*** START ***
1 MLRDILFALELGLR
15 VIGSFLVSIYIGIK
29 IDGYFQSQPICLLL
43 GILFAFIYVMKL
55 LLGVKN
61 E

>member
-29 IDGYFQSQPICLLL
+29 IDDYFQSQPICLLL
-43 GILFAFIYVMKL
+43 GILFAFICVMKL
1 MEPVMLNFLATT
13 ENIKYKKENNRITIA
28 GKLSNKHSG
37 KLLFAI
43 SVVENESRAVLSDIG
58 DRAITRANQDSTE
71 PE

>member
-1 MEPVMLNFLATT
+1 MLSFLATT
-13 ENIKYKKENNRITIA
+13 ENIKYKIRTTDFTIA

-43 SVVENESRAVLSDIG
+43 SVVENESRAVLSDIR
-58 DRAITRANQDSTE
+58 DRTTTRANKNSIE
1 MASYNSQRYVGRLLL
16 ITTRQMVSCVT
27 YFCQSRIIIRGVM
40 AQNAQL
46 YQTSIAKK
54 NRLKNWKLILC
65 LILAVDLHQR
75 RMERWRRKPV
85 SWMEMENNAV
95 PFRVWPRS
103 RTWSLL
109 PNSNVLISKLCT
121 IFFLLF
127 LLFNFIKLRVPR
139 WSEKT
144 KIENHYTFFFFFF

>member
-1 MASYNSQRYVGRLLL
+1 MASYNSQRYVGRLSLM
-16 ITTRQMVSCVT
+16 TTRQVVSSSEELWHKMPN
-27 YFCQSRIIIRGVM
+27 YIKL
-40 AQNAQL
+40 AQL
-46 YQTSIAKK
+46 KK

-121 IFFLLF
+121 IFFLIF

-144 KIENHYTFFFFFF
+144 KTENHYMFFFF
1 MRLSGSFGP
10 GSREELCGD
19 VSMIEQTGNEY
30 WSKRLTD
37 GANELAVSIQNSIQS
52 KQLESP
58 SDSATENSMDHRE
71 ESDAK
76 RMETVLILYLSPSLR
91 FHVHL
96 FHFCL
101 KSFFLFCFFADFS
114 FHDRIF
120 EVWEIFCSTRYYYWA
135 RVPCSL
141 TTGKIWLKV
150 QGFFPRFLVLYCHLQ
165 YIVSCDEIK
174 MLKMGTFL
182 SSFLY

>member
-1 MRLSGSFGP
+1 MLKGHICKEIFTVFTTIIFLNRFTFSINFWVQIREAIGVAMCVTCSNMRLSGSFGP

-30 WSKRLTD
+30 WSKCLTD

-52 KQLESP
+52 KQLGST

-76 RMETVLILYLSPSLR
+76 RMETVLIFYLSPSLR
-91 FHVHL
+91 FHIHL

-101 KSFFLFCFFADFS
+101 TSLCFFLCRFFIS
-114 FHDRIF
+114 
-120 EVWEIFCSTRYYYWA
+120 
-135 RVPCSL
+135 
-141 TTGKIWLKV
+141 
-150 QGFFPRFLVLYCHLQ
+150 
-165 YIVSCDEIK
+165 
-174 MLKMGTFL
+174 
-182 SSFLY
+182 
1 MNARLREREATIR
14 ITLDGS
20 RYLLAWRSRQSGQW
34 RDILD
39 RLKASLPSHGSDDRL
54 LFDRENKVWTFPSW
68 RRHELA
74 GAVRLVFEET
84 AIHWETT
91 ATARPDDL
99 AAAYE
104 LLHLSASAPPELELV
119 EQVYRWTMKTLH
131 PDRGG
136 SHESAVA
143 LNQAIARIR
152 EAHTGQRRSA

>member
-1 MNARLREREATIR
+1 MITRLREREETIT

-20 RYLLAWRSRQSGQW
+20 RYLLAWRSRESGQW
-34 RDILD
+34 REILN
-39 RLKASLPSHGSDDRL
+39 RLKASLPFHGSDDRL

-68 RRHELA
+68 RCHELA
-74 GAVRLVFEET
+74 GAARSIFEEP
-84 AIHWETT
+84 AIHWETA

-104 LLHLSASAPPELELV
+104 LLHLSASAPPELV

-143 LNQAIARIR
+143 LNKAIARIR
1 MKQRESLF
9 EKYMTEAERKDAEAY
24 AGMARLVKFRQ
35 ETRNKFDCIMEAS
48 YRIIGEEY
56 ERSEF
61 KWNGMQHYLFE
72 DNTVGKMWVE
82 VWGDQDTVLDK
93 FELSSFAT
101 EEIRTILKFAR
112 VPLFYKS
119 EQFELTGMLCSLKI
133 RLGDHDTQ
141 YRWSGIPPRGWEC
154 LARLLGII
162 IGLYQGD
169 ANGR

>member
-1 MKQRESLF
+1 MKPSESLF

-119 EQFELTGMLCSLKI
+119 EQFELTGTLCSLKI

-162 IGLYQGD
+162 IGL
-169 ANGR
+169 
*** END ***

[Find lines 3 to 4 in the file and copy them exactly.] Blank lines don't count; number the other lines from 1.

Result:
29 IDGYFQSQPICLLL
43 GILFAFIYVMKL